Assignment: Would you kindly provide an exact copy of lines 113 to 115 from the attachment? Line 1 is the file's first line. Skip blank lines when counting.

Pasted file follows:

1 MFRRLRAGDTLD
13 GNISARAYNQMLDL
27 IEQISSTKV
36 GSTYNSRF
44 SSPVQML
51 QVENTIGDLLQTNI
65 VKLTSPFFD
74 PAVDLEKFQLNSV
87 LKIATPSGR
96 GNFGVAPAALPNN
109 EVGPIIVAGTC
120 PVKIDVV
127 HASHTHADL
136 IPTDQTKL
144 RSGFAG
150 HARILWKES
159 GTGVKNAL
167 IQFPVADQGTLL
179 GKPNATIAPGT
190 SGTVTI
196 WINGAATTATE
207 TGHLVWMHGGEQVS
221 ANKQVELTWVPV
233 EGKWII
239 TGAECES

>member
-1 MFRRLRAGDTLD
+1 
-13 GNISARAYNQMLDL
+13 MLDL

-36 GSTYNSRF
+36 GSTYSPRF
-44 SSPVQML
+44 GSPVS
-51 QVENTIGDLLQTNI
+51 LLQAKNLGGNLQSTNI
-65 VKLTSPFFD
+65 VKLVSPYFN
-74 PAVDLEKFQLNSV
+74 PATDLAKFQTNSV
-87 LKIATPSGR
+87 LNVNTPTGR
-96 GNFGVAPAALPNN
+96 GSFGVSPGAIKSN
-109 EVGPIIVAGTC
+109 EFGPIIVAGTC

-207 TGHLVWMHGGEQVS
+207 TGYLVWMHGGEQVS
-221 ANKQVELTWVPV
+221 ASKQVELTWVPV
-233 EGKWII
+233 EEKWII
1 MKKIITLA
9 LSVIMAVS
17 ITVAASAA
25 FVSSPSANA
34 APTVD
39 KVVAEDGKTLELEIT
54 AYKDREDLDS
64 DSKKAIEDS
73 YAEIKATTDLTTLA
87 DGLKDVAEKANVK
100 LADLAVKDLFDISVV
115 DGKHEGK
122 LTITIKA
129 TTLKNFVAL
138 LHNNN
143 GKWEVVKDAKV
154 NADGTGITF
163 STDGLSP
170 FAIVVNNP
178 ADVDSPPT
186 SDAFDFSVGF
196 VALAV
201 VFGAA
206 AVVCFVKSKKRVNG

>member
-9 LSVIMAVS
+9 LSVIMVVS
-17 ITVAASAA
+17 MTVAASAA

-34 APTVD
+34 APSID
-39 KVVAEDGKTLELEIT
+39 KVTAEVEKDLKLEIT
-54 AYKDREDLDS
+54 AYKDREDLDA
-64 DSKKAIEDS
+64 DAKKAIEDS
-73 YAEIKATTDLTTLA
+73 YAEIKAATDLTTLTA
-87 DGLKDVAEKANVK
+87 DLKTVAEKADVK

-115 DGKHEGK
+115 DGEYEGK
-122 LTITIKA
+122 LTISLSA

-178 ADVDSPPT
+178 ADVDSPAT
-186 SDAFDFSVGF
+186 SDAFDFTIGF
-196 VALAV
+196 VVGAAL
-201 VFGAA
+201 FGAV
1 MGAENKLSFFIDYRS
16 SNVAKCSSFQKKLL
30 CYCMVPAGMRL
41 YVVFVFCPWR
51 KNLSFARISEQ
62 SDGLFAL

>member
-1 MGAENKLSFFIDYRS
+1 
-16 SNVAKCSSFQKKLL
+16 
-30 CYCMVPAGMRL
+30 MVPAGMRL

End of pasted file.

-1 MGAENKLSFFIDYRS
+1 
-16 SNVAKCSSFQKKLL